In summary

California chronically fails in using technology to improve state government operations, but Gov. Gavin Newsom is trying to fix it.

One of the great mysteries of California politics is why, in a state that boasts of its digital innovation, its government has such a miserable record on using technology.

We’ve seen an endless litany of technology projects that run up enormous costs but fail to deliver promised efficiencies, or in some cases even to function.

It’s one of several knotty, long-standing managerial issues that former Gov. Jerry Brown neglected (think Department of Motor Vehicles) but successor Gavin Newsom has quickly vowed to confront by changing how technology is procured.

Newsom issued his new order as state Auditor Elaine Howle released a new critique of one of the most obvious technology messes, the Financial Information System for California, dubbed FI$Cal.

FI$Cal was launched in 2005 to replace multiple information technology systems that were sometimes incompatible. It was to cost $600 million and take six years to implement, but 14 years later, it’s still a work in progress and the cost, Howle said, has ballooned to $918 million.

“In August,” Howle told Newsom and the Legislature this week, “we reported that many state entities that had implemented FI$Cal before fiscal year 2018–19 struggled to produce on‑time financial statements from within FI$Cal and were dissatisfied with system performance, training and documentation, and technical support. We also reported that some of the 64 entities that were scheduled to begin using FI$Cal in fiscal year 2018–19 could face similar challenges.”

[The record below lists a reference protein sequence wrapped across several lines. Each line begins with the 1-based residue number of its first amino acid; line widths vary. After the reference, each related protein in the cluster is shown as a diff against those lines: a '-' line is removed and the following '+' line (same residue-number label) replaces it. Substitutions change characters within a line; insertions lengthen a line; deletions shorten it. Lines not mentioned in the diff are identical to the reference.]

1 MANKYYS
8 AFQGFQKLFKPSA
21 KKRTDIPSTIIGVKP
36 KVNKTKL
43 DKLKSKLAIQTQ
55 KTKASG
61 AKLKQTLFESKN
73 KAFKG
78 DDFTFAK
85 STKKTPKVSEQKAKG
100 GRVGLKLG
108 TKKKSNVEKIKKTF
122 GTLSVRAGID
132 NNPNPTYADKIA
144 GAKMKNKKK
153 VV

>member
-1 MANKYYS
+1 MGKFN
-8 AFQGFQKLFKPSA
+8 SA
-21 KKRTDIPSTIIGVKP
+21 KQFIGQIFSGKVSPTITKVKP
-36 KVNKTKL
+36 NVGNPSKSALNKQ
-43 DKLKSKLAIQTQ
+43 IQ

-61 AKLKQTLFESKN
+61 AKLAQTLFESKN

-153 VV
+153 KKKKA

“We are concerned,” she added, “that some of our previous recommendations to the FI$Cal project office and the California Department of Technology (CDT) remain unaddressed and that the state is at risk for delayed, and incomplete or inaccurate financial reporting, which may have serious statewide consequences.”

In other words, state bureaucrats have ignored recommendations to fix FI$Cal’s problems.

Howle’s report cites specific deficiencies and reveals, albeit politely, that bureaucrats have been fudging on how much it has been implemented. The reports questions, for example, what the FI$Cal project office “considers implemented to mean.”

“According to the project office, implemented means that the system is ready to use,” the report says. “… Implemented does not mean that those entities have necessarily transitioned from their legacy systems to FI$Cal nor that users within those entities are necessarily fully transacting or conducting the state’s business with FI$Cal.”

Were FI$Cal an isolated example, it would not be so worrisome. But it’s only one of many troubled or failed technology projects.

Traditionally, state agencies design technology systems and then seek bids to develop them. Newsom orders them, instead, to specify what they want new systems to do and then look to others – “state experts, vendors, entrepreneurs, and scientists from a range of industries” – to propose solutions that would “yield more comprehensive and effective results.”

“This new approach to procurement capitalizes upon California’s innovation economy by asking better questions, leading to new and better outcomes for our state’s residents,” Newsom declared.

Only time will reveal whether the new approach cures the disease, but at least Newsom is recognizing and trying to solve it.

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Dan Walters has been a journalist for more than 60 years, spending all but a few of those years working for California newspapers. He began his professional career in 1960, at age 16, at the Humboldt Times...